Islands Trust bylaw enforcement reduce fines to zero for those who comply

Derek Kilbourn

Sounder News

Tuesday, August 28 2018

Those who comply with a Bylaw Enforcement Action will now see their potential fines reduced to zero, thanks to changes made by Gabriola Local Trust Committee and Bylaw Enforcement Staff.

The amendments will impact the Gabriola, Mudge and DeCourcy Island Land Use Bylaws (LUBs) and are such that penalties for voluntary compliance can be adjusted to zero. Previous to the change, voluntary compliance reduced fines by 50 per cent.

Warren Dingman, Bylaw Enforcement Officer, said the idea is that it should ultimately produce less work for staff when people come into compliance.

“That’s the real change.”

The other change he said is that the Trust is no longer using “North Shore for adjudication - we can do it ourselves. “If people want to get a hearing set up to dispute a fine on Gabriola, we may be able to schedule that meeting on Gabriola instead of going to North Vancouver.”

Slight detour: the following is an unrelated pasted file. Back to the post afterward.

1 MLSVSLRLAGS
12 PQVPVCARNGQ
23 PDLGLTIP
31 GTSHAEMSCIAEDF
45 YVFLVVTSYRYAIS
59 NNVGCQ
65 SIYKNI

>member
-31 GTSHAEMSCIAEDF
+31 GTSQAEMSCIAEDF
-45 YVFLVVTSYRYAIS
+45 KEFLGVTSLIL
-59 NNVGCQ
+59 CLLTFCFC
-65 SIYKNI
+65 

Trustees all voted in favour. The staff report stated, “Experience with these fine structures has shown that, even after compliance is achieved, sometimes fines are left unpaid. Thus, staff must pursue persons in court or by debt collection procedures for non-payment of a fine despite the fact that the original bylaw violation is resolved. This situation is counterproductive as it consumes scarce resources and damages good will. Additionally, in many cases the cost to comply with bylaws is sometimes substantial and reducing the fine to zero is a powerful incentive.”

As this is an administrative bylaw, no approval from the Province is necessary. 

It will be sent directly to the Islands Trust Executive Committee for approval and then returned to the Gabriola Island LTC for final adoption.